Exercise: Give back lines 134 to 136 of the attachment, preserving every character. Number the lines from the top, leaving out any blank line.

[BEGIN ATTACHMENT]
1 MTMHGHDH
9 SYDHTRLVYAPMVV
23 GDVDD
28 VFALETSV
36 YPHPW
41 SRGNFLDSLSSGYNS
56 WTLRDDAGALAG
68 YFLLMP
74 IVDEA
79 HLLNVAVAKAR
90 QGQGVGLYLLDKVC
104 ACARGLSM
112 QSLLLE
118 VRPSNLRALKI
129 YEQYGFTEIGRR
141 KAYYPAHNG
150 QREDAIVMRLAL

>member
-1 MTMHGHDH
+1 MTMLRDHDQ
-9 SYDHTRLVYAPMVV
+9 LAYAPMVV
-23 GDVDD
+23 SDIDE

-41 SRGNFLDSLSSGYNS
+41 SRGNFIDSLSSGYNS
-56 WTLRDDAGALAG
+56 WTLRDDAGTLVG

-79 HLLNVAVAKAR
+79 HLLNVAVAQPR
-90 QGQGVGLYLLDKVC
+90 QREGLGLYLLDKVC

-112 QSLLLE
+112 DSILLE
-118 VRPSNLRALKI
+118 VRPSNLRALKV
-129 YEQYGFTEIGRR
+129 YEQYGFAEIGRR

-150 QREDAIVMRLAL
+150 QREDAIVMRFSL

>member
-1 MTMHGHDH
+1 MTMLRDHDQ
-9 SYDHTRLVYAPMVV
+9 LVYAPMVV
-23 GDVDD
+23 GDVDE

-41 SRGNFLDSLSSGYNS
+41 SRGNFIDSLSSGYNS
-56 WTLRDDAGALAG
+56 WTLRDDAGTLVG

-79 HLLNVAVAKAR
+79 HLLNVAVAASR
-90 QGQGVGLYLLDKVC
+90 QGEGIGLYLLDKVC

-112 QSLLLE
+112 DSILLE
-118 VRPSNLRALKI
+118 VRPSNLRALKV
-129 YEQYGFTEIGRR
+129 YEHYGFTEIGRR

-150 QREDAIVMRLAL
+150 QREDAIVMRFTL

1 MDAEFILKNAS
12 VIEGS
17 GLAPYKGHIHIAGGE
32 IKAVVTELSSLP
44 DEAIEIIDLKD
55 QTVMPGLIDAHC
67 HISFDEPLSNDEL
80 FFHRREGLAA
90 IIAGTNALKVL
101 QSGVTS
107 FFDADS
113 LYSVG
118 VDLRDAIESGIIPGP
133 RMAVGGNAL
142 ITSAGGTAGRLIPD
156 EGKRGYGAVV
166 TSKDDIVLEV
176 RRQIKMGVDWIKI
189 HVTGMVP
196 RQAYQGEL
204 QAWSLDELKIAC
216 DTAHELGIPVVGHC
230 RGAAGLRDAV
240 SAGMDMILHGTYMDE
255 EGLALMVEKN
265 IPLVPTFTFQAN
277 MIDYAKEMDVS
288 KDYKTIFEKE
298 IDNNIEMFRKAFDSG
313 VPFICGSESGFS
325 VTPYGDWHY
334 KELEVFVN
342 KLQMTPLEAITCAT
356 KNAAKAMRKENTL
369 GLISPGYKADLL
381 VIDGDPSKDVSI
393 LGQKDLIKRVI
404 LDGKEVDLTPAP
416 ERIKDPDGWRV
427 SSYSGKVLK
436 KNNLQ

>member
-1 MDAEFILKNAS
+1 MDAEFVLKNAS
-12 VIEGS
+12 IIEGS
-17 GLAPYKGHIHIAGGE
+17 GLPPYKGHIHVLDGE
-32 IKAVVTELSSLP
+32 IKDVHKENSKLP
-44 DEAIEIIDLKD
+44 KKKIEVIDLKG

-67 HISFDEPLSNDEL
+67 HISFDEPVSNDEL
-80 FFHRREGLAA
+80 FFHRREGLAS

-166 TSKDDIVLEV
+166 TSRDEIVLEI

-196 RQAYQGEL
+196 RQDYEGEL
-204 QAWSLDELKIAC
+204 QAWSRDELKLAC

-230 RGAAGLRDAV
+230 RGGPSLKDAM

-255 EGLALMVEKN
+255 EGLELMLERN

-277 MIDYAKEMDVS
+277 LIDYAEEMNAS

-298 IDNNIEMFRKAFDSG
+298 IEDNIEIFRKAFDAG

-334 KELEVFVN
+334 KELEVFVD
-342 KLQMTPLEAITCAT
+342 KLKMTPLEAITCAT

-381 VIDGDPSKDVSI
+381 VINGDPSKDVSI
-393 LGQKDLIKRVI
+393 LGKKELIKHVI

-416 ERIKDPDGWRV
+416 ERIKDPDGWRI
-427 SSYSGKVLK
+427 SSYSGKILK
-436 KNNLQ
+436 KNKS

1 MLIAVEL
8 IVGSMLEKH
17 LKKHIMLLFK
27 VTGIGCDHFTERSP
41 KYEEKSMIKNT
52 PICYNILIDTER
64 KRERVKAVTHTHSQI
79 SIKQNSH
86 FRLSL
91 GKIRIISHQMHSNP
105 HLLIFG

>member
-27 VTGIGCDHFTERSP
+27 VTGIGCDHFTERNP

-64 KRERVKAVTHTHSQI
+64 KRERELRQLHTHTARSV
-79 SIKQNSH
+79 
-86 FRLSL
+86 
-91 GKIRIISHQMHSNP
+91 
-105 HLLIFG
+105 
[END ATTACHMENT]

-334 KELEVFVN
+334 KELEVFVD
-342 KLQMTPLEAITCAT